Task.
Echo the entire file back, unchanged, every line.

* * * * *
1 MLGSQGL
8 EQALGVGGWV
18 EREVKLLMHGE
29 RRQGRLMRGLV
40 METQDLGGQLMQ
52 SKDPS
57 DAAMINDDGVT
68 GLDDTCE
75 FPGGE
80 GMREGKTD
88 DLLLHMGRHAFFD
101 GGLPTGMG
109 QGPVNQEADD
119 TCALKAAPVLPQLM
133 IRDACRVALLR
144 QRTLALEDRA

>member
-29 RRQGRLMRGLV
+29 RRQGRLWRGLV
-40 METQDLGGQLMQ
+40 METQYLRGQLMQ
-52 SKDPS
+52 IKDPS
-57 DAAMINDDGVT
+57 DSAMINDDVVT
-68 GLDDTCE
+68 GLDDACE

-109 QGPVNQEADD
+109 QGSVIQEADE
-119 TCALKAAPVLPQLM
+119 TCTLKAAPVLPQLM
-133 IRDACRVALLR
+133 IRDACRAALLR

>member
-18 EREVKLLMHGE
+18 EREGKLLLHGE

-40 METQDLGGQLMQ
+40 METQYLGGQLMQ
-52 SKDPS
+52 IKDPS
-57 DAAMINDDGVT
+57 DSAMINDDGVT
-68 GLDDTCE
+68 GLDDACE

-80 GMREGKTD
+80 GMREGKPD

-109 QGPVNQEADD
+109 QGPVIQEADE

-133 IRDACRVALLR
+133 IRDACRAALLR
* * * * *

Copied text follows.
1 MLGSQGL
8 EQALGVGGWV
18 EREVKLLMHGE
29 RRQGRLMRGLV
40 METQDLGGQLMQ
52 SKDPS
57 DAAMINDDGVT
68 GLDDTCE
75 FPGGE
80 GMREGKTD
88 DLLLHMGRHAFFD
101 GGLPTGMG
109 QGPVNQEADD
119 TCALKAAPVLPQLM
133 IRDACRVALLR
144 QRTLALEDRA

>member
-29 RRQGRLMRGLV
+29 RRQGRLWRGLV
-40 METQDLGGQLMQ
+40 METQYLRGQLMQ
-52 SKDPS
+52 IKDPS
-57 DAAMINDDGVT
+57 DSAMINDDVVT
-68 GLDDTCE
+68 GLDDACE

-109 QGPVNQEADD
+109 QGSVIQEADE
-119 TCALKAAPVLPQLM
+119 TCTLKAAPVLPQLM
-133 IRDACRVALLR
+133 IRDACRAALLR

>member
-18 EREVKLLMHGE
+18 EREGKLLLHGE

-40 METQDLGGQLMQ
+40 METQYLGGQLMQ
-52 SKDPS
+52 IKDPS
-57 DAAMINDDGVT
+57 DSAMINDDGVT
-68 GLDDTCE
+68 GLDDACE

-80 GMREGKTD
+80 GMREGKPD

-109 QGPVNQEADD
+109 QGPVIQEADE

-133 IRDACRVALLR
+133 IRDACRAALLR